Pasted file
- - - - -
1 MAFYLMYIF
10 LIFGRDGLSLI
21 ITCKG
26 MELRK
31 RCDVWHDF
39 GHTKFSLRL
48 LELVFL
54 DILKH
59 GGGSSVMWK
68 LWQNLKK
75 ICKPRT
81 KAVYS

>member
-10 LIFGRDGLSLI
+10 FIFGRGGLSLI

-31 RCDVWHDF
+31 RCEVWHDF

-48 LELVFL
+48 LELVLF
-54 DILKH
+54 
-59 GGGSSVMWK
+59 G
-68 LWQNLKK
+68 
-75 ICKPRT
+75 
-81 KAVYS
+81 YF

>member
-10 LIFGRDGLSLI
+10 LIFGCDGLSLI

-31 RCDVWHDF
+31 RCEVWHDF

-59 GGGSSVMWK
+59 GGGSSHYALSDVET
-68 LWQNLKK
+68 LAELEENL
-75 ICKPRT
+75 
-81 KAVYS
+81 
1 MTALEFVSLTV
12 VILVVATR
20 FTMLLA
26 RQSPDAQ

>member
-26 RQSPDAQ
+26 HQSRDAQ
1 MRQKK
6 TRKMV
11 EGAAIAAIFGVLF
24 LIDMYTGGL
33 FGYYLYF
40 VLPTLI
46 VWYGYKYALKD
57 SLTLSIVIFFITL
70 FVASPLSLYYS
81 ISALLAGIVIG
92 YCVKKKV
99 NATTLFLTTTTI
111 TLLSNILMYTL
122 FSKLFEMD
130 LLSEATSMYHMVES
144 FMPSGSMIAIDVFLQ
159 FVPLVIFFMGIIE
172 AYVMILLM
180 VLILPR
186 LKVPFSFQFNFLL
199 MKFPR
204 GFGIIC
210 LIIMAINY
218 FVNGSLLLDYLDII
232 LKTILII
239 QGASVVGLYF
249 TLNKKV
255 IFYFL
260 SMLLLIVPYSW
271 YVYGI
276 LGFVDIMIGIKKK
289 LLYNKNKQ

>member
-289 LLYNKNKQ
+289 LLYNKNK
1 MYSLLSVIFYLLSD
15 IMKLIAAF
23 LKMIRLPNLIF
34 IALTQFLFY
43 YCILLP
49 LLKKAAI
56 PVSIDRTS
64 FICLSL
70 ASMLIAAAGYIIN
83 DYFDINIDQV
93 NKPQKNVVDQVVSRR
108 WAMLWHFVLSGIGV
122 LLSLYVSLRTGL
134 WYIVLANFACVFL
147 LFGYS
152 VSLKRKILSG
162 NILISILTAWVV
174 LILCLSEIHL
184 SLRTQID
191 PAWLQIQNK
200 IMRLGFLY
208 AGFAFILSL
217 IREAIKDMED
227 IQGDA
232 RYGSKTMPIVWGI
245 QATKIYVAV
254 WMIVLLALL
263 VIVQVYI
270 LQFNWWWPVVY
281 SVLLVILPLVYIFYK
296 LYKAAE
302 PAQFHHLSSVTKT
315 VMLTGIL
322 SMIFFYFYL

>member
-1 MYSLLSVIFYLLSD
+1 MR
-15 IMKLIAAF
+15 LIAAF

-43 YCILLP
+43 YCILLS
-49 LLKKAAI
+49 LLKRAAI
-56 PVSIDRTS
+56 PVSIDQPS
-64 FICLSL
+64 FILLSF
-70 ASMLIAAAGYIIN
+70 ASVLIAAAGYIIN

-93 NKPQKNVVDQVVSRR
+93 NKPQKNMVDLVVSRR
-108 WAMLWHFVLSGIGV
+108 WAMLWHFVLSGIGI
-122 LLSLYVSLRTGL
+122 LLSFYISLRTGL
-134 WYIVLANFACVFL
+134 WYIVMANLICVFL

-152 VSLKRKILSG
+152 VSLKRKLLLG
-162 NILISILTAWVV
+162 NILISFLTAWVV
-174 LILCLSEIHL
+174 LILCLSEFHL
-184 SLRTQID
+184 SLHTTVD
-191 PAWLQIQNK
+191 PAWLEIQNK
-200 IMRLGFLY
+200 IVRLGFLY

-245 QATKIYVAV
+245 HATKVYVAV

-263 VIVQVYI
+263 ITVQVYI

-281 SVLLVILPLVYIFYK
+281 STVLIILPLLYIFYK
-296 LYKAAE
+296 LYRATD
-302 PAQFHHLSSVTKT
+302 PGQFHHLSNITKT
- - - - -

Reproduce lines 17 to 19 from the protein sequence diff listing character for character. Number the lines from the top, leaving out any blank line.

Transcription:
+31 RCEVWHDF

-48 LELVFL
+48 LELVLF